The systematic review [9] demonstrated the therapeutic effects of rTMS on motor symptoms in PD, as evaluated with the motor section of the Unified Parkinson’s Disease Rating Scale part III (UPDRS-III). However, the best area of the brain for stimulation remains unknown, various cortical targets, including the primary motor cortex (M1), supplementary motor area (SMA), and left dorsolateral prefrontal cortex (DLPFC), has been reported. After application of high-frequency (HF)-rTMS over the M1, most studies have demonstrated that PD patient’s exhibit improved motor function in their hands and gait [10-12]. The HF-rTMS over the M1 suggested being increased motor-related activity in the caudate nucleus. Even so, other studies have reported no beneficial effects of this stimulation [13]. In one study, an rTMS of 5 Hz over the SMA modestly improved motor symptoms in patients with PD [14]. Another study, which aimed to improve disturbance in mood in PD patients by applying rTMS over the DLPFC, demonstrated positive effects on depression level [15]. Moreover, a few other studies have reported positive effects and improvement in motor symptoms in PD patients who received rTMS over the DLPFC [16]. Therefore, optimal parameters for rTMS remain to be established. To address this issue, we sought to identify the best cortical area for HF-rTMS therapy in patients with PD by conducting a double-blind, placebo-controlled, crossover study. After application of HF-rTMS over the M1, SMA, DLPFC and sham, we compared the results to those obtained during sham stimulations [17]. This study reported that the UPDRS-III scores following the application of HF-rTMS over the M1 and SMA was significantly greater than that following sham stimulation. In contrast, changes in UPDRS-III scores following bilateral rTMS over the DLPFC were not different from those after sham stimulation. No significant changes emerged for either the depression or apathy scores following HF-rTMS over any cortical area. Therefore, application of HF-rTMS over the M1 and SMA significantly improved the motor symptoms in patients with PD but did not improve mood disturbances. Many positive studies report improvement of bradykinesia, but diverge in their efficacy to treat other cardinal symptoms of PD. rTMS improved gait in several [18,19], but not all studies [20]. A few studies have reported finding improvement in tremor symptoms in PD patients who received rTMS. At present, the mechanisms of rTMS in relation to disturbances in motor function and mood in PD remain unclear and thus controversial. A hypoactive caudate nucleus may underlie the motor deficits in PD patients by interfering with the normal functioning of the striato-frontal motor loop. Applying HF-rTMS over the M1 may partially compensate for the underactive basal ganglia-thalamocortical outflow to the frontal motor cortical areas and induce lasting enhancement in cortical excitability, thus leading to clinical improvement. Strafella et al. [21] showed that applying rTMS over the M1 increased dopamine release in the nigrostriatal system. On the other hand, SMA is suggested be important in motor planning and preparatory processes in PD [22]. The studies using positron emission computerized tomography for cortical activation in PD patients with akinesia-predominant Parkinsonism suggested the involvement of hypoactive SMA and dorsal premotor areas [23]. Decreased activity in the SMA was considered to be due to less efferent feedback from the basal ganglia-thalamocortical motor loop A randomized clinical trial reported that HF-rTMS (5 Hz) over the SMA could modestly ameliorate motor symptoms in patients with PD [17]. However, in a subsequent study, the same authors reported long-lasting therapeutic benefits of LF-rTMS (1 Hz) over the SMA, but not of HF-rTMS (10 Hz) over the same area or the realistic sham stimulation [24]. Moreover, a recent subgroup analysis in a metaanalysis study demonstrated that HF-rTMS over the M1 and LF-rTMS over other frontal regions, including the SMA, could have a positive effect [25]. Yokoe et al. [17] demonstrated the positive effect of HFrTMS over the M1 and SMA on motor symptoms in patients with PD [17]. However, there are some limitations of a crossover design, which include carry-over effects and order effects. Unlike single session rTMS, multi-session cumulative rTMS might provide a long-lasting effect in cortical excitability and function [26,27]. The postsynaptic changes and expansion of plasticity might underlie the cumulative long-lasting effect of rTMS [19].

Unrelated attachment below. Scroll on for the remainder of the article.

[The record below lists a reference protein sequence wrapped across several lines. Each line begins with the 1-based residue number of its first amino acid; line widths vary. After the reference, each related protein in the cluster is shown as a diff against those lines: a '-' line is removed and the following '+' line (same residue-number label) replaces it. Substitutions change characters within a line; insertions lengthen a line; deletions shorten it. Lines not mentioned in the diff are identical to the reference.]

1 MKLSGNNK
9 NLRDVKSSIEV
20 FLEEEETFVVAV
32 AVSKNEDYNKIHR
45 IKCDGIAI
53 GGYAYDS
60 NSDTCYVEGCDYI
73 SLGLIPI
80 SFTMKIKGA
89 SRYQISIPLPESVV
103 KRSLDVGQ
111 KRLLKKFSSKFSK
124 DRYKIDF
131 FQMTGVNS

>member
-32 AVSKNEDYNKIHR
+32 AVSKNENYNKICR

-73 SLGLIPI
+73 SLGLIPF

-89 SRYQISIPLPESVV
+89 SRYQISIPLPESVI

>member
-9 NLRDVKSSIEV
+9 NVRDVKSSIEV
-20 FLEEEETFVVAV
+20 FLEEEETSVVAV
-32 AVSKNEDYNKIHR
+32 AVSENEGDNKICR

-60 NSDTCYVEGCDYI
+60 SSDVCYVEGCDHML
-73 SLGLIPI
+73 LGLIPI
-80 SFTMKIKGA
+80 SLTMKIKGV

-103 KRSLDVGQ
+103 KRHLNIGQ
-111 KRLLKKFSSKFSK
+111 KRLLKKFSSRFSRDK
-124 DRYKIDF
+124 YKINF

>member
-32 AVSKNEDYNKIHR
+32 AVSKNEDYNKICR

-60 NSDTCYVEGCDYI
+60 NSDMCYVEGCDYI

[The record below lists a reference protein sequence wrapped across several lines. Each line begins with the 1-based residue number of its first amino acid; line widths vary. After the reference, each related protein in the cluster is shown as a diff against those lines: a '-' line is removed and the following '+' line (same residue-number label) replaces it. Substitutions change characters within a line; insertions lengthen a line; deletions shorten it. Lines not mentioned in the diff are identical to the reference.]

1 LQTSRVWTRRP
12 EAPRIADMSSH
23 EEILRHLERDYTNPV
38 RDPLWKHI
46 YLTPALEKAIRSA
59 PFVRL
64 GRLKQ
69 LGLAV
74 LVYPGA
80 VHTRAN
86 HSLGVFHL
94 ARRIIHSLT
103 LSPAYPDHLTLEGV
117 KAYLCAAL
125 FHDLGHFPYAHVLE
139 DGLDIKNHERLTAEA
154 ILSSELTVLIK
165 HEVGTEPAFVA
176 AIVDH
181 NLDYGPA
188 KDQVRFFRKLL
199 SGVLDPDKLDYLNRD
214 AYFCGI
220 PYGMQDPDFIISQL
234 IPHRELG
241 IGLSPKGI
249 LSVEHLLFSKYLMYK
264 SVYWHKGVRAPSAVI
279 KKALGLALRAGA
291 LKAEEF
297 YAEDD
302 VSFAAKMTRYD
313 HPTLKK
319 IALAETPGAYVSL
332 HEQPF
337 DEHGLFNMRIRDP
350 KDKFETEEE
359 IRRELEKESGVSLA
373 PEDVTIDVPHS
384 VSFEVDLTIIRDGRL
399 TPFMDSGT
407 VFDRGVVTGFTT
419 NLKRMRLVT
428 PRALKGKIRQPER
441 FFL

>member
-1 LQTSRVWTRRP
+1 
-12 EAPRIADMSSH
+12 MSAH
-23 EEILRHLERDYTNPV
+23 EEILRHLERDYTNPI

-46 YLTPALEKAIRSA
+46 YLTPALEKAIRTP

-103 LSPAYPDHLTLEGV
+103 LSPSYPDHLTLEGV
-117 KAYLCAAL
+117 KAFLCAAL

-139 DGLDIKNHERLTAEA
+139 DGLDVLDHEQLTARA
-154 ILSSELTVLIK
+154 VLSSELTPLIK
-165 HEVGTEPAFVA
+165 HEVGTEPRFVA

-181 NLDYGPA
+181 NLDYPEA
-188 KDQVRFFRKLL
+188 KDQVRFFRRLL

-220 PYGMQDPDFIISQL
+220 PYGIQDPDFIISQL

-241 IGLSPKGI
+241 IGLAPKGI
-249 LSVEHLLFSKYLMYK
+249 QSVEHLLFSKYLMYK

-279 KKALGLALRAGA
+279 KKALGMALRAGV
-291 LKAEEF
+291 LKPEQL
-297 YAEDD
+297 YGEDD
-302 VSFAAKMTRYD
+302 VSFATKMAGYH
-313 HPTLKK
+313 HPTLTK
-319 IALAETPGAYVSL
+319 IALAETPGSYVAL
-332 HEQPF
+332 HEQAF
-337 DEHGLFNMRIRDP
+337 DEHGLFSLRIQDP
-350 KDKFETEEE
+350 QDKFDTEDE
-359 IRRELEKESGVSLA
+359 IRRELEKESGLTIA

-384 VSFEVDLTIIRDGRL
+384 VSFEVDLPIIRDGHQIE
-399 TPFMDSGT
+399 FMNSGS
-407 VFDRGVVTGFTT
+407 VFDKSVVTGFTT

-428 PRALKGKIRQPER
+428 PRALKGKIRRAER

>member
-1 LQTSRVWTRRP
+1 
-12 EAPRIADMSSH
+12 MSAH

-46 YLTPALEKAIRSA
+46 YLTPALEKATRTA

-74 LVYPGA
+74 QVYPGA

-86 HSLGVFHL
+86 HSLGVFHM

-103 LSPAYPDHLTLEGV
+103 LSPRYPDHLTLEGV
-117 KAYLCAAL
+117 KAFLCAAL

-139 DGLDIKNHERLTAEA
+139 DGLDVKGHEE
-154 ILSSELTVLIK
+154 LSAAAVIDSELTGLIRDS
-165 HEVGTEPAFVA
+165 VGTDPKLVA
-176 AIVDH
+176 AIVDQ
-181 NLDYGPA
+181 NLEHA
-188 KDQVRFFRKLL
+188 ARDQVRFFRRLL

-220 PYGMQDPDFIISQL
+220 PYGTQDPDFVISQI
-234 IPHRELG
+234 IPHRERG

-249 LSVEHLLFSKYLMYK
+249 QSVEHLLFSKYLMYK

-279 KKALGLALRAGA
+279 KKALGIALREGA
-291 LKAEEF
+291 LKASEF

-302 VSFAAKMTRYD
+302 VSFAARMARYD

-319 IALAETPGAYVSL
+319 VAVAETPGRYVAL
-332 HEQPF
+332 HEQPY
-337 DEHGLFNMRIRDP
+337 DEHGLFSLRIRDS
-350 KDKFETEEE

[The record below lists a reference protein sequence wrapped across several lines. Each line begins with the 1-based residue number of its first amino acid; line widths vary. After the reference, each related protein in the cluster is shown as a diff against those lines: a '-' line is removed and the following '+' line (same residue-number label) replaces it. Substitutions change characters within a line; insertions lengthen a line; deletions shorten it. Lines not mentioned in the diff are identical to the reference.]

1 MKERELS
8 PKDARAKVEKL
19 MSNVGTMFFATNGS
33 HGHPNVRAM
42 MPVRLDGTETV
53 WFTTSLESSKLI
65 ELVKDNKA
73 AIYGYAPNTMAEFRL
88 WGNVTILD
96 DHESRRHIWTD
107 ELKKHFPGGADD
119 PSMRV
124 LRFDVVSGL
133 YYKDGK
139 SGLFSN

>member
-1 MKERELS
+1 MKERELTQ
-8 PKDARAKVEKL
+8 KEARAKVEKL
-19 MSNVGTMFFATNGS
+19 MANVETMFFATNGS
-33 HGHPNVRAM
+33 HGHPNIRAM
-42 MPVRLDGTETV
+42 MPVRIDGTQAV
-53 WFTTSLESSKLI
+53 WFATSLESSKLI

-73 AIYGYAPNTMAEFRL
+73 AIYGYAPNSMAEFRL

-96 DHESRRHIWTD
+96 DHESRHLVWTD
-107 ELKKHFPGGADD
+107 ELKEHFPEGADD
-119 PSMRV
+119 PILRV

The rationale for non-invasive brain stimulation in clinical practice is to provide additional benefit beyond conventional therapy. Future studies need to explore stimulation parameters with regards to efficacy and safety. In addition, these studies need to identify neurophysiological correlates of clinical outcome measures which will allow for the determination of superior stimulation patterns and therapeutic strategies for the improvement of PD and other disorders.


This study was partly supported by Grant-in-Aid for Scientific Research (KAKENHI) (No.17K17843) and Magnetic Health Science Foundation.


Citation: Mano T, Yokoe M, Saitoh Y (2018) Applications of Repetitive Transcranial Magnetic Stimulation on Motor Symptoms in Parkinson’s Disease. J Alzheimers Dis Parkinsonism 8: 424. DOI: 10.4172/2161-0460.1000424

Copyright: ©2018 Mano T, et al. This is an open-access article distributed under the terms of the Creative Commons Attribution License, which permits unrestricted use, distribution, and reproduction in any medium, provided the original author and source are credited.